TOKYO -- Nokia sees the next-generation 5G wireless connection platform as a key element in bringing the "internet of things" to life and the next chapter for the company, CEO Rajeev Suri told The Nikkei on the sidelines of the 18th Nikkei Global Management Forum here.
Edited excerpts from the interview follow.
Q: What is your vision for 5G, which is said to be 100 times as fast as the current wireless standards?
A: With the internet of things, billions of devices are connected. Everybody, everything is connected. All of those is enabled by 5G because when 5G was conceived, the idea was to be able to have a technology that enables many, many things to be connected. So I think 5G enables IoT. And IoT brings time back to people like us, consumers. We will get more time. We will get more productivity in our lives. But more importantly, there will be a lot of productivity coming to various kinds of companies in various sectors.
Q: Can Nokia take a leading position in 5G?
A: We are No. 1 in 4G in the world. We have more than 30% market share. You know, based on 2015 numbers we have 32%. So of course we are nicely positioned to continue to lead the industry.
We supply to all the major operators in South Korea, and all three operators here in Japan and all the operators in the U.S. And I think the experience that we will get first from these markets will be instrumental to how 5G will develop all the time. If you work in Japan, South Korea and the U.S., your product road map gets better around the world, because the most demanding use-case requirements are in those countries.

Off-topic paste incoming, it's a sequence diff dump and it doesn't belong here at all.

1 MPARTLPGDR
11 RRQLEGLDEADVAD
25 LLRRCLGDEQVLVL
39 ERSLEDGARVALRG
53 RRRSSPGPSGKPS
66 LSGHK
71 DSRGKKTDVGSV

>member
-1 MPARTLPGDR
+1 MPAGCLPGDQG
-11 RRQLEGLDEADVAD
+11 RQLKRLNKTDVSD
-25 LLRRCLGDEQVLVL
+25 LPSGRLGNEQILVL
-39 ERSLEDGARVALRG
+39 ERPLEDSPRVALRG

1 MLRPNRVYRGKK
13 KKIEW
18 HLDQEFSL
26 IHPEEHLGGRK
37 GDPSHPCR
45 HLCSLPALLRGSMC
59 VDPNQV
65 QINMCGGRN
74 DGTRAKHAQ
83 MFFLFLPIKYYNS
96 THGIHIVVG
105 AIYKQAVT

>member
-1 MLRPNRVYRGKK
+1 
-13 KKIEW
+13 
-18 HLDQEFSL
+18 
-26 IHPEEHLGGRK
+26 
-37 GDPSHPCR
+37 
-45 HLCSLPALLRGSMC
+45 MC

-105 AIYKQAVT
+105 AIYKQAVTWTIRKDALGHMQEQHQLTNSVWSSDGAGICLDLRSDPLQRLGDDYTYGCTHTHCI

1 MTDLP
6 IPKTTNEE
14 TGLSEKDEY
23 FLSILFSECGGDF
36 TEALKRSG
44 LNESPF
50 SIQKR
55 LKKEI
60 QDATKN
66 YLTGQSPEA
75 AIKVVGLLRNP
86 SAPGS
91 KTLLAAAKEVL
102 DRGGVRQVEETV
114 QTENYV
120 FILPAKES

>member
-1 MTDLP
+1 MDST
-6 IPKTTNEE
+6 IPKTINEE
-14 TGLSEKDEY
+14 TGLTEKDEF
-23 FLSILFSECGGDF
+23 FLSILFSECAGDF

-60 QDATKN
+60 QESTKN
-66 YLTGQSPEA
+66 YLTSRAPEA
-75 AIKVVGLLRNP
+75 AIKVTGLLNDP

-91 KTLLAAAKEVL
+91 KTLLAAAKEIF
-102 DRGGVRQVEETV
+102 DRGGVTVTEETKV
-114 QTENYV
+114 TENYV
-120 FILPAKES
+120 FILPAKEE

Q: What role do you see for your Japanese affiliates and lab in Kawasaki?
A: We have focused on 5G, IoT and the cloud in Kawasaki, which we did last year. We have plans to open an IoT lab in Tokyo in the coming months. I have mentioned demonstrations that we are going to do with our customers. The role is really to understand ... more about what 5G can do.
A good example is the [2020 Tokyo] Olympic Games. We have security monitoring ... and of course having VR [virtual reality] cameras in the stadiums. There are so many use cases that will be set up for the Olympic Games that we want to understand.
Q: What is your VR strategy?
A: We launched [our VR camera] in the U.S. in the beginning of this year, and we launched in China. We will soon come to Japan, then Europe. We are selling it to professional companies, like in Hollywood and NASA. ...
Our strategy is now to start with the professional camera, which is priced higher. Then we want to come down to what we call the professional consumer segment, and ultimately we will see if we want to come to consumers.
Q: Can you comment on future merger and acquisition plans?
A: We are doing small-size acquisitions all the time, even this year, even while we are integrating [with French competitor] Alcatel-Lucent.
This industry is quite consolidated already. If you think about the industry, there used to be 10 players 10 years ago. Now there are three strong players. So I think the consolidation is done.
Interviewed by Nikkei staff writer Takashi Sugimoto